Depending on one’s theological background, the term Christian Zionism might elicit a variety of responses. Many Christians will cite their theological beliefs to undergird their support for or their opposition to the State of Israel. But what exactly is Christian Zionism? Theologian and Alliance committee member Darrell Bock writes in the book The New Christian Zionism,
“Christian Zionism is bigger than any denomination, theological tradition or period. It focuses in the character of God and the teaching of Jesus and the apostles. Those at the start of the Christian faith argued that God will keep his promises to Israel. This confidence also provides a basis of assurance about his promises to us.”
Christian Zionism, then, is the belief that God will keep His promises to Israel, including the promise of land, which means that the Jewish people have a right to the land of Israel. This is not to say, of course, that the current State of Israel is infallible; it is not. However, Christian Zionism says that God has not revoked His promise of land to the descendants of Abraham, Isaac, and Jacob.
So, how exactly should Christians feel about Christian Zionism? What should we believe about it? Is Christian Zionism only for those who hold to premillennial dispensationalism (a theological conviction that upholds the land promises to the Jewish people as a literal interpretation of Scripture)? Or, could it be that any Christian, regardless of theological persuasion, can support the State of Israel?
In this series, we will look at the biblical, historical, political, and moral reasons why any Christian can and should feel comfortable with supporting the State of Israel.
Biblical Foundations: A Brief Survey
The Lord originally promised the land of Israel to the Jewish people in His covenant with Abraham:
“It came about when the sun had set, that it was very dark, and behold, there appeared a smoking oven and a flaming torch which passed between these pieces. On that day the LORD made a covenant with Abram, saying, ‘To your descendants I have given this land, from the river of Egypt as far as the great river, the river Euphrates’” (Genesis 15:17–18).
The Torah—the first five books of the Bible—further expounds on the land aspect of the Abrahamic Covenant, specifying that possession…not ownership…of the land depends on moral and religious conditions, which included treating foreigners well:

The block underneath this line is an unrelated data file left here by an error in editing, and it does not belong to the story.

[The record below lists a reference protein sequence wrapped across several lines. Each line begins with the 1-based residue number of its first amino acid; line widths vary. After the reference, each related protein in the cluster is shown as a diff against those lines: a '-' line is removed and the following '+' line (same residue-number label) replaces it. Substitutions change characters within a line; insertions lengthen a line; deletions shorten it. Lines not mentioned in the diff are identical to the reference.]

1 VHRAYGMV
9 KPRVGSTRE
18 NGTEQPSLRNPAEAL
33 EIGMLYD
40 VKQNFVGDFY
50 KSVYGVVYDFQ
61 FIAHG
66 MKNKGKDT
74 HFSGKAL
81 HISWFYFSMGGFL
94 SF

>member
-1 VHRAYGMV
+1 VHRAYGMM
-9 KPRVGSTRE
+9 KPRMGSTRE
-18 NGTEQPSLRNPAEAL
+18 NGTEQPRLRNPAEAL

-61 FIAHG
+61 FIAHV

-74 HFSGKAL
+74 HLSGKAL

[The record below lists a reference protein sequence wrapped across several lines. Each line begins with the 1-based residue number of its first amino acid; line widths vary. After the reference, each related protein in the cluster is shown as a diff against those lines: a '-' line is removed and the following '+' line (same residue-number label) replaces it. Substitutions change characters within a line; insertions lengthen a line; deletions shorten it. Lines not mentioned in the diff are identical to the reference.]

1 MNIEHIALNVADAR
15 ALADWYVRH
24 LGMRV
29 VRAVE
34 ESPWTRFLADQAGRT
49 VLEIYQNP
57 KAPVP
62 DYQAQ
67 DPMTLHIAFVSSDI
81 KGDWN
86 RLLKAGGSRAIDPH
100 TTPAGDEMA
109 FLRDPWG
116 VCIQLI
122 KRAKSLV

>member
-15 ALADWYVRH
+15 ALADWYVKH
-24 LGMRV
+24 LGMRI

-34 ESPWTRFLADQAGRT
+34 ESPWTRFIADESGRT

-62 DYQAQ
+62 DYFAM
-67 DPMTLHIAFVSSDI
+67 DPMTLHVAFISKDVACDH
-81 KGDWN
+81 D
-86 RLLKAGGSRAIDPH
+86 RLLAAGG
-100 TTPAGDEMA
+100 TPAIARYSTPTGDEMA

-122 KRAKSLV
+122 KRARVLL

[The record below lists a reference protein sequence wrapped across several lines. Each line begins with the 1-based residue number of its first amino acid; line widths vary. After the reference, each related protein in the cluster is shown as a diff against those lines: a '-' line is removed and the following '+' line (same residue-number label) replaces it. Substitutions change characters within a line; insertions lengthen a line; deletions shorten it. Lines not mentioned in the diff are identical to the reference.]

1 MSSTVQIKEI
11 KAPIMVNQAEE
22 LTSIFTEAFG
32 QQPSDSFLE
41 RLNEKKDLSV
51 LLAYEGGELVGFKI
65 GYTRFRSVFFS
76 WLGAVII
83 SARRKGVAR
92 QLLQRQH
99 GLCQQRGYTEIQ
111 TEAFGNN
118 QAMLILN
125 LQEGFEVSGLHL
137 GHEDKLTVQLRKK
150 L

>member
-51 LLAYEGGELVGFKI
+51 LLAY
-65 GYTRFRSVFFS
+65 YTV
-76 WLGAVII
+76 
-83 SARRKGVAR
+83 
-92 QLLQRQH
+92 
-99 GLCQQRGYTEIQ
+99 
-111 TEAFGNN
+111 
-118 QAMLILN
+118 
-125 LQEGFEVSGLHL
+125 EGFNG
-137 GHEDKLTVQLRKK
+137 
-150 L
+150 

“If the Lord your God enlarges your territory, just as He has sworn to your fathers, and gives you all the land which He promised to give your fathers—if you carefully observe all this commandment which I command you today, to love the Lord your God, and to walk in His ways always—then you shall add three more cities for yourself, besides these three” (Deuteronomy 19:8–9).
“When a stranger resides with you in your land, you shall not do him wrong. The stranger who resides with you shall be to you as the native among you, and you shall love him as yourself, for you were aliens in the land of Egypt; I am the Lord your God” (Leviticus 19:33–34).
As we continue to read through Scripture, we read that the Israelites did not follow what God commanded them and they were exiled as a result of their disobedience. Israel was exiled to Assyria, and Judah to Babylon. However, while in exile, the Hebrew prophets foretold of a future return of the Jewish people to their land: “And He will lift up a standard for the nations and assemble the banished ones of Israel, and will gather the dispersed of Judah from the four corners of the earth” (Isaiah 11:12).
The New Testament also anticipates that the Jewish people will return to their land in fulfillment of Old Testament prophecy, as the time of Jesus’ second coming draws closer:
“Jerusalem, Jerusalem, who kills the prophets and stones those who are sent to her! How often I wanted to gather your children together, the way a hen gathers her chicks under her wings, and you were unwilling. Behold, your house is being left to you desolate! For I say to you, from now on you will not see Me until you say, ‘Blessed is He who comes in the name of the Lord!’” (Matthew 23:37–39)
“And so all Israel will be saved; just as it is written, ‘The Deliverer will come from Zion, He will remove ungodliness from Jacob. This is My covenant with them, when I take away their sins’” (Romans 11:26–27).
“And I saw the holy city, new Jerusalem, coming down out of heaven from God, made ready as a bride adorned for her husband. I saw no temple in it, for the Lord God the Almighty and the Lamb are its temple. And the city has no need of the sun or of the moon to shine on it, for the glory of God has illumined it, and its lamp is the Lamb. The nations will walk by its light, and the kings of the earth will bring their glory into it” (Revelation 21:2, 22–24).
This selection of passages represents only a fraction of the Scriptures that comment on a future for the Jewish people in the land of Israel. Even still, it is clear the whole of the Bible anticipates the regathering of the Jewish people to their own land. If we believe that the Bible is true, and God keeps His promises, we must believe that He will keep this one.
In the next installment of this series, we will look at the historical basis for Christian Zionism.
 McDermott, Gerald R., ed. The New Christian Zionism: Fresh Perspectives on Israel & the Land. Downers Grove, IL: InterVarsity Press, 2016, 317.
 Ibid., 51.
 Ibid., 52.
 Ibid., 53.